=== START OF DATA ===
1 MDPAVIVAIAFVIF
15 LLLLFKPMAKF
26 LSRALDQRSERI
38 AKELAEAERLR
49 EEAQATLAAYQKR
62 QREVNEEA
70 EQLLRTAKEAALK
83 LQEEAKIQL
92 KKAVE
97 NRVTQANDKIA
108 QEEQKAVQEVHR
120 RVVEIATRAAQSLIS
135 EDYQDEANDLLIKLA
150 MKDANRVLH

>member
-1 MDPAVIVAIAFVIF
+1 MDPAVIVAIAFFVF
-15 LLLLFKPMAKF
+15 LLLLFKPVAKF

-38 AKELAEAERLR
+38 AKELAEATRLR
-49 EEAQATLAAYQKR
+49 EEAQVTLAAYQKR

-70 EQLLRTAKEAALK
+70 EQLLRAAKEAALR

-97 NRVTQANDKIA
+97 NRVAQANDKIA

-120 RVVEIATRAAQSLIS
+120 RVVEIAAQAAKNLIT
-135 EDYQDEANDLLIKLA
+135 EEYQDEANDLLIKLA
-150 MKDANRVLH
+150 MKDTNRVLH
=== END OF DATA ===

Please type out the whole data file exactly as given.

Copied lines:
1 MDPAVIVAIAFVIF
15 LLLLFKPMAKF
26 LSRALDQRSERI
38 AKELAEAERLR
49 EEAQATLAAYQKR
62 QREVNEEA
70 EQLLRTAKEAALK
83 LQEEAKIQL
92 KKAVE
97 NRVTQANDKIA
108 QEEQKAVQEVHR
120 RVVEIATRAAQSLIS
135 EDYQDEANDLLIKLA
150 MKDANRVLH

>member
-1 MDPAVIVAIAFVIF
+1 MDPAVIVAIAFFVF
-15 LLLLFKPMAKF
+15 LLLLFKPVAKF

-38 AKELAEAERLR
+38 AKELAEATRLR
-49 EEAQATLAAYQKR
+49 EEAQVTLAAYQKR

-70 EQLLRTAKEAALK
+70 EQLLRAAKEAALR

-97 NRVTQANDKIA
+97 NRVAQANDKIA

-120 RVVEIATRAAQSLIS
+120 RVVEIAAQAAKNLIT
-135 EDYQDEANDLLIKLA
+135 EEYQDEANDLLIKLA
-150 MKDANRVLH
+150 MKDTNRVLH